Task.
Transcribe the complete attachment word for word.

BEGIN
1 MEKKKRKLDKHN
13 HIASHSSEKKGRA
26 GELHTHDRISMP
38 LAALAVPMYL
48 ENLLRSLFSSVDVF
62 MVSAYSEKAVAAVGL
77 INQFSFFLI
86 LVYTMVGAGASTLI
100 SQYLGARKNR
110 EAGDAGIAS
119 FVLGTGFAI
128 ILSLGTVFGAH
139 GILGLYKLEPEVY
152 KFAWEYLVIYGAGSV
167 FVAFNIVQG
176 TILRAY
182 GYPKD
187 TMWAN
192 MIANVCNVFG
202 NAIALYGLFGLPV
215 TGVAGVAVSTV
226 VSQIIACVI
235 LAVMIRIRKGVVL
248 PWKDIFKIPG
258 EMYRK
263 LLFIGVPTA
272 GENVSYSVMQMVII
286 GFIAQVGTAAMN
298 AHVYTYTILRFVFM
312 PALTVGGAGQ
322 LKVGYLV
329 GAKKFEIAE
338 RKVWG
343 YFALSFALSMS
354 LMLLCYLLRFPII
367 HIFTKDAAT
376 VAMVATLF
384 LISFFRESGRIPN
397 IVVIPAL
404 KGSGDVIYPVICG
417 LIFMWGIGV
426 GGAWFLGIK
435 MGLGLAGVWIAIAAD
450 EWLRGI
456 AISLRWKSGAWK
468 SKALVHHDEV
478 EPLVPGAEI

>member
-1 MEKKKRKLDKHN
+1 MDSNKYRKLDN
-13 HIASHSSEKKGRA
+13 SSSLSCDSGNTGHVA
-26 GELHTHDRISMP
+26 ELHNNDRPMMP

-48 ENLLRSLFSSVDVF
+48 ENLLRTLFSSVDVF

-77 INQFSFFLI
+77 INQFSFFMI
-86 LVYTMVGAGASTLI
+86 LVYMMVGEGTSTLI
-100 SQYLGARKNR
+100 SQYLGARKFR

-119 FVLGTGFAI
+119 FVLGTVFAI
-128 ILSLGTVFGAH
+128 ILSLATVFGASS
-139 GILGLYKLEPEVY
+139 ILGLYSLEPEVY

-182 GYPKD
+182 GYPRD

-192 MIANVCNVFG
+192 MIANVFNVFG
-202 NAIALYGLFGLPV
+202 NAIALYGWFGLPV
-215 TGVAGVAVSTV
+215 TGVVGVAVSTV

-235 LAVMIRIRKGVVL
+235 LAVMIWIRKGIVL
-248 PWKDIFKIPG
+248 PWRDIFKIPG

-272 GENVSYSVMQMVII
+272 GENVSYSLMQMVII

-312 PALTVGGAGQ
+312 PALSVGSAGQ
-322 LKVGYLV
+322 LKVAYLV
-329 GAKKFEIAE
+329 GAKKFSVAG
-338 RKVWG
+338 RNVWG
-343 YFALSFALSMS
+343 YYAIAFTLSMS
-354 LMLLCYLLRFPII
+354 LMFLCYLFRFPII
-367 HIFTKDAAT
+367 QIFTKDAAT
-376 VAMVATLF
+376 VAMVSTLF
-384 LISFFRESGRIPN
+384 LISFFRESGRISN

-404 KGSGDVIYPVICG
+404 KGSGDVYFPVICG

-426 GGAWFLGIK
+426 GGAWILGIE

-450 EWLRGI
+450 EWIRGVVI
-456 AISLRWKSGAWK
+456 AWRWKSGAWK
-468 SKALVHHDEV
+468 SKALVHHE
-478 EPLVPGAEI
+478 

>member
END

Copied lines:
1 MEKKKRKLDKHN
13 HIASHSSEKKGRA
26 GELHTHDRISMP
38 LAALAVPMYL
48 ENLLRSLFSSVDVF
62 MVSAYSEKAVAAVGL
77 INQFSFFLI
86 LVYTMVGAGASTLI
100 SQYLGARKNR
110 EAGDAGIAS
119 FVLGTGFAI
128 ILSLGTVFGAH
139 GILGLYKLEPEVY
152 KFAWEYLVIYGAGSV
167 FVAFNIVQG
176 TILRAY
182 GYPKD
187 TMWAN
192 MIANVCNVFG
202 NAIALYGLFGLPV
215 TGVAGVAVSTV
226 VSQIIACVI
235 LAVMIRIRKGVVL
248 PWKDIFKIPG
258 EMYRK
263 LLFIGVPTA
272 GENVSYSVMQMVII
286 GFIAQVGTAAMN
298 AHVYTYTILRFVFM
312 PALTVGGAGQ
322 LKVGYLV
329 GAKKFEIAE
338 RKVWG
343 YFALSFALSMS
354 LMLLCYLLRFPII
367 HIFTKDAAT
376 VAMVATLF
384 LISFFRESGRIPN
397 IVVIPAL
404 KGSGDVIYPVICG
417 LIFMWGIGV
426 GGAWFLGIK
435 MGLGLAGVWIAIAAD
450 EWLRGI
456 AISLRWKSGAWK
468 SKALVHHDEV
478 EPLVPGAEI

>member
-1 MEKKKRKLDKHN
+1 MDSNKYRKLDN
-13 HIASHSSEKKGRA
+13 SSSLSCDSGNTGHVA
-26 GELHTHDRISMP
+26 ELHNNDRPMMP

-48 ENLLRSLFSSVDVF
+48 ENLLRTLFSSVDVF

-77 INQFSFFLI
+77 INQFSFFMI
-86 LVYTMVGAGASTLI
+86 LVYMMVGEGTSTLI
-100 SQYLGARKNR
+100 SQYLGARKFR

-119 FVLGTGFAI
+119 FVLGTVFAI
-128 ILSLGTVFGAH
+128 ILSLATVFGASS
-139 GILGLYKLEPEVY
+139 ILGLYSLEPEVY

-182 GYPKD
+182 GYPRD

-192 MIANVCNVFG
+192 MIANVFNVFG
-202 NAIALYGLFGLPV
+202 NAIALYGWFGLPV
-215 TGVAGVAVSTV
+215 TGVVGVAVSTV

-235 LAVMIRIRKGVVL
+235 LAVMIWIRKGIVL
-248 PWKDIFKIPG
+248 PWRDIFKIPG

-272 GENVSYSVMQMVII
+272 GENVSYSLMQMVII

-312 PALTVGGAGQ
+312 PALSVGSAGQ
-322 LKVGYLV
+322 LKVAYLV
-329 GAKKFEIAE
+329 GAKKFSVAG
-338 RKVWG
+338 RNVWG
-343 YFALSFALSMS
+343 YYAIAFTLSMS
-354 LMLLCYLLRFPII
+354 LMFLCYLFRFPII
-367 HIFTKDAAT
+367 QIFTKDAAT
-376 VAMVATLF
+376 VAMVSTLF
-384 LISFFRESGRIPN
+384 LISFFRESGRISN

-404 KGSGDVIYPVICG
+404 KGSGDVYFPVICG

-426 GGAWFLGIK
+426 GGAWILGIE

-450 EWLRGI
+450 EWIRGVVI
-456 AISLRWKSGAWK
+456 AWRWKSGAWK
-468 SKALVHHDEV
+468 SKALVHHE
-478 EPLVPGAEI
+478 

>member